Some of you may remember ‘Fantasy Photography Fridays’, where I shared a selection of my favourite fantasy photographers. Although I haven’t shared much along those lines recently I continue to enjoy finding new inspirers. Unfortunately there is a woeful lack of diversity in models for these kinds of projects, so this post is instead focusing on creative muse Theresa Fractale. She has worked with a number of fantasy photographers and has a wonderful sense of presence that comes through in her pictures. I thoroughly recommend looking at Theresa’s social media pages; she has lots of gorgeous photos in her back catalogue.
(Links to everyone’s social media below)

By Kira Krallmann (from Theresa’s page) – https://www.instagram.com/p/B9DDfUzI2Xr/?igshid=ug0bipie1ihr

By Free Spirit Crew (from Theresa’s page) – https://www.instagram.com/p/BZyb9gYD8sn/?igshid=qr6k8nxhjipy

By nusinamn (from Theresa’s page) – https://www.instagram.com/p/BgB3AaHDpfT/?igshid=36pr2i6yn3i


Theresa Fractale – InstagramFacebookDeviantArtPatreon (tiers start from $1)

Annie Bertram – WebsiteInstagramDeviantArt
Iseris Photography – Instagram
Kira Krallmann – (private Instagram account and no website I could find)
Free Spirit Crew – Instagram
Angieszka Lorek – InstagramFacebookDeviantArt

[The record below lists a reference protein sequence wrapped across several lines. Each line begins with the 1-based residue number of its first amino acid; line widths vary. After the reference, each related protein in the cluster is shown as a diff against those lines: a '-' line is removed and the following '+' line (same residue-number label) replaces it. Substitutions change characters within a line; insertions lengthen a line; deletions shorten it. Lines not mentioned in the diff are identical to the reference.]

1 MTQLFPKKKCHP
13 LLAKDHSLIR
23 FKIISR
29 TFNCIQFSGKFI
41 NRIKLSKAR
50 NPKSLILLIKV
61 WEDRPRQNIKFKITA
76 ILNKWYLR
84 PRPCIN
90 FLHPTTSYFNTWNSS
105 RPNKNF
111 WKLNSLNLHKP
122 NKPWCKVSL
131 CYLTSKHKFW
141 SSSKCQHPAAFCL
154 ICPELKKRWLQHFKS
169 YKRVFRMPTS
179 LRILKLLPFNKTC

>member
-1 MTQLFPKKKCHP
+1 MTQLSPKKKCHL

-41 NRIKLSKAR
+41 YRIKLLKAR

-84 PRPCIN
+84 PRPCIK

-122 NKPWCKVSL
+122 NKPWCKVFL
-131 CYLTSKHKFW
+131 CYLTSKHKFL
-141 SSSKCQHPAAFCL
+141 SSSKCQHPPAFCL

Mustbe real.art – Instagram
Nusinamn – (Instagram notice of ‘user not found’, and I couldn’t find a website or other account)

Crafting Catch up – May 2020

I’ve been turning to crafting to help me through the last couple of months. I’ve found its helped my mental wellbeing as well as giving me a creative outlet while experiencing a health setback.

Those of you who have seen my previous posts about lucet braiding will know I’ve found a new love. I’ve continued braiding and have got a lot better with tension now. I’ve loved working with some chunky wool by Rico that changes colour; I’ve found it helps me to stay more mindful with new colours to focus on. I have also started a blue and green version of the chunky yarn, and I plan to sew both into round table or altar mats.

I had a go at weaving on a frame loom but my energy and concentration isn’t good enough to continue at the moment. I also tried spinning my own yarn with a drop spindle but again I’ve had to stop for now… and I’ll need to practice a lot, haha! Hopefully I can get back to them soon.

I’ve started needle felting too. I’ve had the wool and needles for ages and didn’t use them so I thought it was time to have a go again. I made my first piece around 4/5 years ago and it was a little Goddess doll I used for a release ritual. I wanted to try and make another Goddess but she ended up as a Mermaid. I’ve gifted her to Sigyn.